“The author’s fifth novel (his previous titles include the popular In the Company of Liars, 2005,and the Edgar-winning Line of Vision, 2001) cements his reputation as a top-notch thriller writer. Fifteen years ago, prosecutor Paul Riley made his mark by putting away Terry Burgos, who was inspired by song lyrics to kill six young women in the most gruesome of fashions. Now, a new series of killings bears a frightening similarity to the Burgos murders, and as the victim list keeps growing, Riley realizes the killer seems to be sending a personal message to him. In order to solve the new crimes, Riley, realizing that the connection to the Burgos case is very real, must confront his own past and the terrifying possibility that, 15 years ago, he might have made a terrible mistake. The novel is tightly plotted and sparklingly written, a surefire winner and a fine read-alike for legal thrillers by Philip Margolin and Perri O’Shaughnessy.”
“From a shark prosecutor’s easy win, incalculable losses derive. A slam dunk if ever there was one—that’s how the case looks to newly appointed First Assistant County Attorney Paul Riley. The case: six young women brutally murdered on premises belonging to a certain Terry Burgos. Forensic evidence: overwhelming. Alibi: nonexistent. When, in addition, Burgos more or less confesses, the defense is down to the frail hope of an insanity plea. Without working up much of a sweat, Riley disposes of that, and in the process, earns the gratitude of tycoon Harland Bentley, whose personal wealth is estimated at a billion and a half, and whose beloved daughter was one of the six victims. Convicted, Burgos is sentenced to die in the gas chamber and does, and Riley is a witness. There is, to be sure, a moment of unforeseen drama. Before dying, Burgos mouths to Riley: “I’m not the only one.” Unsettling, yes, but not for long. The question of legality aside, Burgos was, after all, manifestly crazy. Flash forward 16 years. Riley is now in private practice, head of a substantial firm bulwarked by Harland Bentley’s multinational legal business. He is, in short, a player. Suddenly, a new murderous cycle has the city’s media buzzing. And there are the notes that begin arriving at Riley’s office—creepy, cryptic. Despite himself, Riley investigates—and learns how chimerical truth can be. And how disastrous.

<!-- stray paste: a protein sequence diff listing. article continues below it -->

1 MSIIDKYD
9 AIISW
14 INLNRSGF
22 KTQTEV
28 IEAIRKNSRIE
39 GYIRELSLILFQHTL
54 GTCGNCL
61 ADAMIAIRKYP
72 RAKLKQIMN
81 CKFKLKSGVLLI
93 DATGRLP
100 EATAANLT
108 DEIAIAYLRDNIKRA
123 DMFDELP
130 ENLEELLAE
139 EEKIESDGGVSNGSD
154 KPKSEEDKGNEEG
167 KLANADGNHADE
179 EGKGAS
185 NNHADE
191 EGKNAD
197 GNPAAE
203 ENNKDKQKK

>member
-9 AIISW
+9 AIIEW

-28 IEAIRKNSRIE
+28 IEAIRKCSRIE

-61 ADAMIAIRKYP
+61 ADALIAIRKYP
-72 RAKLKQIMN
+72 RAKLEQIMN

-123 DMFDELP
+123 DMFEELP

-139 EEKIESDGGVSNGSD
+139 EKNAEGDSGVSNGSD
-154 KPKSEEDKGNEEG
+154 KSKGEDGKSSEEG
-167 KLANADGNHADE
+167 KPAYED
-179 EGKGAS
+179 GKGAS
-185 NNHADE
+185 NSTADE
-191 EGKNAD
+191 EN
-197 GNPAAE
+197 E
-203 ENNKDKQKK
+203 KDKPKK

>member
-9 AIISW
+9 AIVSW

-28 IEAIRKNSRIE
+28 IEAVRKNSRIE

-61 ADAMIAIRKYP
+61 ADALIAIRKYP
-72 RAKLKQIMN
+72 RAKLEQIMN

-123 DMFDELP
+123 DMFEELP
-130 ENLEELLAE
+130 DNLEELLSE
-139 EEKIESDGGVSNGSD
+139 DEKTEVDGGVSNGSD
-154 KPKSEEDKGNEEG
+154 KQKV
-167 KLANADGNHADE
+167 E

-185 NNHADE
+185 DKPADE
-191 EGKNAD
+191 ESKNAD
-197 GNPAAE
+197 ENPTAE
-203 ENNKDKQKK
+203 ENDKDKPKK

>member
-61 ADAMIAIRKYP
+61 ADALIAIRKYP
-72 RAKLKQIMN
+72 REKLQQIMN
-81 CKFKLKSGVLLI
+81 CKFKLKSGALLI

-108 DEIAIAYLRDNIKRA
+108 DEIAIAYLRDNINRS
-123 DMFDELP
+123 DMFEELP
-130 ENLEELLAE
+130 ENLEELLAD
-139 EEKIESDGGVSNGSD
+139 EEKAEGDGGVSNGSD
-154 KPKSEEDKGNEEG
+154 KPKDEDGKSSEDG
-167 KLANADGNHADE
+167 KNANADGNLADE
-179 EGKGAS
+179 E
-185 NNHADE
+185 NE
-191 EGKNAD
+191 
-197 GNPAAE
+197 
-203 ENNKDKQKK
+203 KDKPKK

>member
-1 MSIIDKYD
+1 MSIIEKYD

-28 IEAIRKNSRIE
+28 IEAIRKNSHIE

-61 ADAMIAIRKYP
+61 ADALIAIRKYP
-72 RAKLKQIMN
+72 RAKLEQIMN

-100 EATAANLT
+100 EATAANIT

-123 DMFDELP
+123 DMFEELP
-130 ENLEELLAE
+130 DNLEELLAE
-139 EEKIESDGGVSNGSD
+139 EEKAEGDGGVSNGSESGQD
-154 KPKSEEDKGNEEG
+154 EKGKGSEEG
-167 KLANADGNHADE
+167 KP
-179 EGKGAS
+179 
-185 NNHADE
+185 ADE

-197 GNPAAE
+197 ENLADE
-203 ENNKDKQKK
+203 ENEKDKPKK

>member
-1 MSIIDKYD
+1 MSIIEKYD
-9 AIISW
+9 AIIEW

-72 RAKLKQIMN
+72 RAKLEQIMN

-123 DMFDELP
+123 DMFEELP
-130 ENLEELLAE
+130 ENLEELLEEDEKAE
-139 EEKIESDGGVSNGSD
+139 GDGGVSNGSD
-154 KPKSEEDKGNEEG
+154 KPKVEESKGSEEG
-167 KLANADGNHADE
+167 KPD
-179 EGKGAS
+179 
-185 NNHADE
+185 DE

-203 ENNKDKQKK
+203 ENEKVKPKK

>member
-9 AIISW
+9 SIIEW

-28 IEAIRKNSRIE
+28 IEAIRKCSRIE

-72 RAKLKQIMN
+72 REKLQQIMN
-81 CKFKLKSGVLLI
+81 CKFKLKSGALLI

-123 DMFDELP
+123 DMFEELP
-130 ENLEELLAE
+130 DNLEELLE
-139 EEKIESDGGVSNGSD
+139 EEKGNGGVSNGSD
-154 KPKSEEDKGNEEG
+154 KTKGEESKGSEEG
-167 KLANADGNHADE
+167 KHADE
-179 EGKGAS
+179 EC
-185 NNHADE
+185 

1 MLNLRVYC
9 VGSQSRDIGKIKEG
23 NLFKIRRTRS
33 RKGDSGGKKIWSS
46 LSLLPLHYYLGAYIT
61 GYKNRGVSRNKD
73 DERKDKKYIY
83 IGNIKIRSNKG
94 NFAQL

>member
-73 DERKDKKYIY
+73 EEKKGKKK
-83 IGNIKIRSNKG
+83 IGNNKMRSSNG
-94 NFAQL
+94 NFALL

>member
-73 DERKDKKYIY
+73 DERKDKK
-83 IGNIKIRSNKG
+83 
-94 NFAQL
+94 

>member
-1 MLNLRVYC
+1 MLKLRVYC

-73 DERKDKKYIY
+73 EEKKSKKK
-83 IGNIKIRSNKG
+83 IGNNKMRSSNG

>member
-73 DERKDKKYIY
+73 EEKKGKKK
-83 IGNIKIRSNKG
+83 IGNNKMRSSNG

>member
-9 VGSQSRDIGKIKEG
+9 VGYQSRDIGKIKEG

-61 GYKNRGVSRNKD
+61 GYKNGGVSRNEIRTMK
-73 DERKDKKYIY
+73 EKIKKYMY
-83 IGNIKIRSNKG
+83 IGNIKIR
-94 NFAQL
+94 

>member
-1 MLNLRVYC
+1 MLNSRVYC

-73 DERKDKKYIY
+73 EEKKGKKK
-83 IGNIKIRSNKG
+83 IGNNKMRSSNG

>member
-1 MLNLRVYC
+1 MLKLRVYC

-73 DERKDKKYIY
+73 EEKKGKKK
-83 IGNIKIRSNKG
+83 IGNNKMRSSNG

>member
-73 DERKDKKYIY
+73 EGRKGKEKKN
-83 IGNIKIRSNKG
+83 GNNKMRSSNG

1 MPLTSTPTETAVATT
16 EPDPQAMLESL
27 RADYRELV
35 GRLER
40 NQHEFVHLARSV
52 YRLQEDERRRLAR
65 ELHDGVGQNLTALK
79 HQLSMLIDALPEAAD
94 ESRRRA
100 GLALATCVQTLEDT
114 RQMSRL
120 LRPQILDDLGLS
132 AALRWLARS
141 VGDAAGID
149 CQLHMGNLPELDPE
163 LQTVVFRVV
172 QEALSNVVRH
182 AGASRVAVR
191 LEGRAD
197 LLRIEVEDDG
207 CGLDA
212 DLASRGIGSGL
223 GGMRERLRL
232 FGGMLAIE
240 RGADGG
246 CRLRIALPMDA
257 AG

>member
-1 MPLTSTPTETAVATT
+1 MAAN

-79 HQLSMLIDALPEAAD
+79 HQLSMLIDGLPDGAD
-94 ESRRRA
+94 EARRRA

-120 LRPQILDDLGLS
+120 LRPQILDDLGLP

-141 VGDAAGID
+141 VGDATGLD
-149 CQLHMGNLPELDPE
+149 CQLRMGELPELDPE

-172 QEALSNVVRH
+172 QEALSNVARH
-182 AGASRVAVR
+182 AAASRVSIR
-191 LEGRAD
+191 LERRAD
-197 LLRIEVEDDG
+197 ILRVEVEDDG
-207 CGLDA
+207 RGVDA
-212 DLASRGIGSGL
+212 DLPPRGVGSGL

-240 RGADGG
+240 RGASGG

Another top-flight legal thriller from Edgar-winner Ellis (In the Company of Liars, 2004, etc.), brimming with quality prose and layered characterizations.”
“You’ll sleep with the light on after reading this bloody tale about a lawyer who may have convicted the wrong guy.”